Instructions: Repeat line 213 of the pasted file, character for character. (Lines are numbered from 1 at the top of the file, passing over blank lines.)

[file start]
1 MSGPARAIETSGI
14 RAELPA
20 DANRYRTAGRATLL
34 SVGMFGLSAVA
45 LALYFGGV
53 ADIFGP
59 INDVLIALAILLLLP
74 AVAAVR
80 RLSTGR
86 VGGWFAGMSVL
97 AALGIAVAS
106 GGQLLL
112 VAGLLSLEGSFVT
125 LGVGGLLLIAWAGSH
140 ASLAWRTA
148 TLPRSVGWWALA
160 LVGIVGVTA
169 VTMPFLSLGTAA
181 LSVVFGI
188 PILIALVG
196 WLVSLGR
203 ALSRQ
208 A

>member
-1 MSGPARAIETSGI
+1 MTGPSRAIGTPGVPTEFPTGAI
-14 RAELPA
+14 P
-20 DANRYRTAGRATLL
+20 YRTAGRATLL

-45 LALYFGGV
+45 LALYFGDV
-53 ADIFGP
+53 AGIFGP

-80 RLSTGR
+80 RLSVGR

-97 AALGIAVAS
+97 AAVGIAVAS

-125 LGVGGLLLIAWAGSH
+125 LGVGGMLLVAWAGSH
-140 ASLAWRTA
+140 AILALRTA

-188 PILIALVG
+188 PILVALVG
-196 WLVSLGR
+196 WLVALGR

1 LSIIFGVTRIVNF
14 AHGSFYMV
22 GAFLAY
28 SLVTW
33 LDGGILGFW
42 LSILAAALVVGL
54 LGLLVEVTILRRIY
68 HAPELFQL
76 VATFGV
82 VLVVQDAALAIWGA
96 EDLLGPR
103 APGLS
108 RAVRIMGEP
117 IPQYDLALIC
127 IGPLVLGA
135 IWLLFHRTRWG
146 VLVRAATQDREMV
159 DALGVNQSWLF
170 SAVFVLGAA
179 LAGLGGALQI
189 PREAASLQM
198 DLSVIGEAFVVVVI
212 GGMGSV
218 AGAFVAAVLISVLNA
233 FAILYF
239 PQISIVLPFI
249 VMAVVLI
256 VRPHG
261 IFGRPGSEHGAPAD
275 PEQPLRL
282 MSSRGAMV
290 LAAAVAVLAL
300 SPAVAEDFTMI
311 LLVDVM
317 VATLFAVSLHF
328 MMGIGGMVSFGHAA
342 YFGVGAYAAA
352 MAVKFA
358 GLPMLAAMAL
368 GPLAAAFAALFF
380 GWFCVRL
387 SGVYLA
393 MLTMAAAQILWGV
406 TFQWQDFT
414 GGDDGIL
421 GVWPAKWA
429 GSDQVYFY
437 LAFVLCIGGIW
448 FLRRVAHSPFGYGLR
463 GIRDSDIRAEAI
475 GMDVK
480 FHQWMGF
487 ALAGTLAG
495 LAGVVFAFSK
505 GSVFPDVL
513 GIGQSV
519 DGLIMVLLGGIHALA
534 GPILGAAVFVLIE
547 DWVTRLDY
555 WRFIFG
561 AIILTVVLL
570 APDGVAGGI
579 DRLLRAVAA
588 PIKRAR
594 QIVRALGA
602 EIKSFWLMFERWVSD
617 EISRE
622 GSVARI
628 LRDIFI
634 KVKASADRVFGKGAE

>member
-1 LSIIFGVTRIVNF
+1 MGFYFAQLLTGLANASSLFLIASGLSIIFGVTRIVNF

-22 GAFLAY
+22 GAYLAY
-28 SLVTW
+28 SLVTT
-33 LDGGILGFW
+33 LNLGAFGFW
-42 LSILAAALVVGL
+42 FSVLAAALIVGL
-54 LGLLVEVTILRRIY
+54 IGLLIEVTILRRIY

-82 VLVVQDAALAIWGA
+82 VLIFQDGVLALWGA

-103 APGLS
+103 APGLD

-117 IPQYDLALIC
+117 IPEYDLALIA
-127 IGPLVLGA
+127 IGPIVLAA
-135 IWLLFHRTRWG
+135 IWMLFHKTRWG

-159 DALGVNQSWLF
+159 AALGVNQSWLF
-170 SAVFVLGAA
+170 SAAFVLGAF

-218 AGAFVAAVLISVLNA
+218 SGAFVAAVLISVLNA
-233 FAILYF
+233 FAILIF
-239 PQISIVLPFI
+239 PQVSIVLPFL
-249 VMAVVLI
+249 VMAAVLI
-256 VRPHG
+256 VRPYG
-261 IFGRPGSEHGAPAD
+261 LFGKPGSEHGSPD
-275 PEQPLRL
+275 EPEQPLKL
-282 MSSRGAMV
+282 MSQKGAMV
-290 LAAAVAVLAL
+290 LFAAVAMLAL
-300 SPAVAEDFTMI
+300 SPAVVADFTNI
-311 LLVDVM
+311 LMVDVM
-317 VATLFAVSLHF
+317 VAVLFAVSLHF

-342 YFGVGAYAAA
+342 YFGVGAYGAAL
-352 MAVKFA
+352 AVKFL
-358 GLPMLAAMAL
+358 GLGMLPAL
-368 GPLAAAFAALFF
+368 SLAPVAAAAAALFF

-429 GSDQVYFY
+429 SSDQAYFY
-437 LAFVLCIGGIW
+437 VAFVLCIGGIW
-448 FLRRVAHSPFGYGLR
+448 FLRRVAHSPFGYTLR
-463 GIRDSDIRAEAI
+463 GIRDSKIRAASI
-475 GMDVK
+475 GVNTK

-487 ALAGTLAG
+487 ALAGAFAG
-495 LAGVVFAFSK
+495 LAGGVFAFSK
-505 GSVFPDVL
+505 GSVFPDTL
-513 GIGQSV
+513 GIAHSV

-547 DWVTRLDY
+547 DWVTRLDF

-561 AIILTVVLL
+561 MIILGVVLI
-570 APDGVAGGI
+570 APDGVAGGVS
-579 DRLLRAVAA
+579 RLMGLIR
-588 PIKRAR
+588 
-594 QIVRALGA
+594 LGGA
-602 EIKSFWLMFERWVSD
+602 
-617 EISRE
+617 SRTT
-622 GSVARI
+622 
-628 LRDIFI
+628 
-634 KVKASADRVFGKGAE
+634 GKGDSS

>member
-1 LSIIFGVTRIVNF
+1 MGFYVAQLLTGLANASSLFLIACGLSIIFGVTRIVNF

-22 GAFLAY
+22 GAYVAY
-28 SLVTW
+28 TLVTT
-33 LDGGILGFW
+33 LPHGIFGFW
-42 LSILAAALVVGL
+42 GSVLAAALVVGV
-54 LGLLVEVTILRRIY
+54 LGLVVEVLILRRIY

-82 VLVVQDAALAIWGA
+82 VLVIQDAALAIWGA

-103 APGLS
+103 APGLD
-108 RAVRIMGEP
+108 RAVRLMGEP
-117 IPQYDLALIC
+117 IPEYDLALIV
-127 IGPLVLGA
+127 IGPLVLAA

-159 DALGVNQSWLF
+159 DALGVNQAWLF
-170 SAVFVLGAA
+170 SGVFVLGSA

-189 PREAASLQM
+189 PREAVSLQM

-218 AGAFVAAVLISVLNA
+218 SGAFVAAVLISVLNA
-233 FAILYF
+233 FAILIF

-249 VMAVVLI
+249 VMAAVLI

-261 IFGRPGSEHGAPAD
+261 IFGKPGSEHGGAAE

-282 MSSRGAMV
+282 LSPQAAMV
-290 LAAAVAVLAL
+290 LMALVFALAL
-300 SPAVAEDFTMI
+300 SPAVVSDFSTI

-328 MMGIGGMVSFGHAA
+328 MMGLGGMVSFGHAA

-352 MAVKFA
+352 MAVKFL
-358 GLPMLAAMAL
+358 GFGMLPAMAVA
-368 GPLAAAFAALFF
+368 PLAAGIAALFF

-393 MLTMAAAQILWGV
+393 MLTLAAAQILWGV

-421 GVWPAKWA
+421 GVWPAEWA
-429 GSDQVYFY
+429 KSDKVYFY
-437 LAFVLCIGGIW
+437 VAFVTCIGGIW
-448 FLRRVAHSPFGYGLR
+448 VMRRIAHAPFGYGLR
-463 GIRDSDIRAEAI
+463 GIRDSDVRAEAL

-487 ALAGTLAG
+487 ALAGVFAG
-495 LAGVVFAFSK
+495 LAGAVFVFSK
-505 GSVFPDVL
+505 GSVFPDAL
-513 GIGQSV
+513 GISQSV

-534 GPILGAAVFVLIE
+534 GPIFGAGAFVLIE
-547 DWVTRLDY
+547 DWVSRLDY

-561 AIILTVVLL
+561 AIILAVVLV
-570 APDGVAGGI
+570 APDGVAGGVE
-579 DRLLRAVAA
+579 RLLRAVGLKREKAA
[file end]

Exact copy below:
+628 